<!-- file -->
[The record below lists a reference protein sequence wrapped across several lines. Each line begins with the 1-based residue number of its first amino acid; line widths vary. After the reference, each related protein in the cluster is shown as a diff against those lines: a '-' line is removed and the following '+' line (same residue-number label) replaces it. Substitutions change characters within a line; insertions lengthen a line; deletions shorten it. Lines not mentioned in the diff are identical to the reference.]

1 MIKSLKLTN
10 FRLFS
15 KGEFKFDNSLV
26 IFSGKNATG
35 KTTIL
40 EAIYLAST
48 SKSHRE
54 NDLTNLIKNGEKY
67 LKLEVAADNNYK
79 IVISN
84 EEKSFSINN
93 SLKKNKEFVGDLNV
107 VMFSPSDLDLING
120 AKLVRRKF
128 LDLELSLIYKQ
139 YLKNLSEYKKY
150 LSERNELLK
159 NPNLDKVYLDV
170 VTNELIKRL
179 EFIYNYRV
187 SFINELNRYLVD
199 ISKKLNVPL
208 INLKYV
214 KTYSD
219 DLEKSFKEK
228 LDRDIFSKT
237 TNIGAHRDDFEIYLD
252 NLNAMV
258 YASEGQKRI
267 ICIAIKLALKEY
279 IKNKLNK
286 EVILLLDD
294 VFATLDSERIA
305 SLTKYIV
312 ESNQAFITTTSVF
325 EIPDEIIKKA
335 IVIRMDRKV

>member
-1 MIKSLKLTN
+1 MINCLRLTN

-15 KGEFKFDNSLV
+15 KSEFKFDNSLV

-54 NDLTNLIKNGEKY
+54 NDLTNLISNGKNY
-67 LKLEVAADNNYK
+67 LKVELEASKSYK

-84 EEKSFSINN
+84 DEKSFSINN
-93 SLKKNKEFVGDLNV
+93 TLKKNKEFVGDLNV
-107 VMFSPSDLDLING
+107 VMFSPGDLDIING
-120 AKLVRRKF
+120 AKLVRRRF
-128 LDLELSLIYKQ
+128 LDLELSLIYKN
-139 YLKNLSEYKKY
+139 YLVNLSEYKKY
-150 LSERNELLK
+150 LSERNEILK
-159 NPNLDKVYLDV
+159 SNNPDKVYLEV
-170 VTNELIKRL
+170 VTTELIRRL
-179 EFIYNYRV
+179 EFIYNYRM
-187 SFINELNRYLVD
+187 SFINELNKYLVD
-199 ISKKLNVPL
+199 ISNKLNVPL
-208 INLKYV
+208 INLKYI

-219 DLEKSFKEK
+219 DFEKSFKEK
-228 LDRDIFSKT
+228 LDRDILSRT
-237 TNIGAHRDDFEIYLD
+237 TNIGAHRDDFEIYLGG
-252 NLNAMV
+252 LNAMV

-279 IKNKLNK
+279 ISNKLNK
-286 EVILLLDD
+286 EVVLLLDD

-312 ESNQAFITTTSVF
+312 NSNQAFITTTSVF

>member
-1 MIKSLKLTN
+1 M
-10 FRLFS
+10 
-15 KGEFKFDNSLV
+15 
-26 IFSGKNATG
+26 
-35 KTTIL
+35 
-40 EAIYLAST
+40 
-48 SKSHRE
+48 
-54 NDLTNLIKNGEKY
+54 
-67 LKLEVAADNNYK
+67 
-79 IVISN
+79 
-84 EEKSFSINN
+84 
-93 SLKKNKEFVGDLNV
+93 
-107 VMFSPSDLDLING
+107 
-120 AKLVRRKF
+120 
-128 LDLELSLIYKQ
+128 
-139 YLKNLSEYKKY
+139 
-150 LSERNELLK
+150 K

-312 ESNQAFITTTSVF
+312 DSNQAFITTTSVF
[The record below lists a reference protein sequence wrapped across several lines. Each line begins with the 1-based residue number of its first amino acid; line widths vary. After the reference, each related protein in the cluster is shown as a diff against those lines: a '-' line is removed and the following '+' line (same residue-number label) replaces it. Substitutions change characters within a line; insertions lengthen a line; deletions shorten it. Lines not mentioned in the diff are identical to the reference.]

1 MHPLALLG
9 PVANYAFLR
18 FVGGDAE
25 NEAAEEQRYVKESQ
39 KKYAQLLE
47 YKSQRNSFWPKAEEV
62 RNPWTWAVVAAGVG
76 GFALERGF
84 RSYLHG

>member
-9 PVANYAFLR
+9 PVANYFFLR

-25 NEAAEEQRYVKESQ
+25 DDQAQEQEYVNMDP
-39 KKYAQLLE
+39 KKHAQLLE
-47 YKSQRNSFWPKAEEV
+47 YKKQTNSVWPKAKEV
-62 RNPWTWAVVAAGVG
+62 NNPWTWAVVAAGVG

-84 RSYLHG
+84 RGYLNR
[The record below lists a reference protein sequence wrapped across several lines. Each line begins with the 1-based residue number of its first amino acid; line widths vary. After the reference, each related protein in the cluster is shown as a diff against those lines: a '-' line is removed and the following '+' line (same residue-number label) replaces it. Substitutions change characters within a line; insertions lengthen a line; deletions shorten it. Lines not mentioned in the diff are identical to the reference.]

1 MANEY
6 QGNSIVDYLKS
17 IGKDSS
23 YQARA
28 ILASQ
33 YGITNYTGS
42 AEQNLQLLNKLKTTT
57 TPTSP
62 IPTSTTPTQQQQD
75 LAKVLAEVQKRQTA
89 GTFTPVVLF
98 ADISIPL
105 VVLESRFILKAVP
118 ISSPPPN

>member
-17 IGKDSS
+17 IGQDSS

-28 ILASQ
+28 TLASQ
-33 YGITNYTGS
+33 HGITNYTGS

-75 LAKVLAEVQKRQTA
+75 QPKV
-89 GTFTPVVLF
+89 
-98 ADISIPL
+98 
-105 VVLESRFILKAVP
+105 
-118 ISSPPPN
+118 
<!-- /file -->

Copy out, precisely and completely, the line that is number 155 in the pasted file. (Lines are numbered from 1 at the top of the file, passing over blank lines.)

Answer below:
42 AEQNLQLLNKLKTTT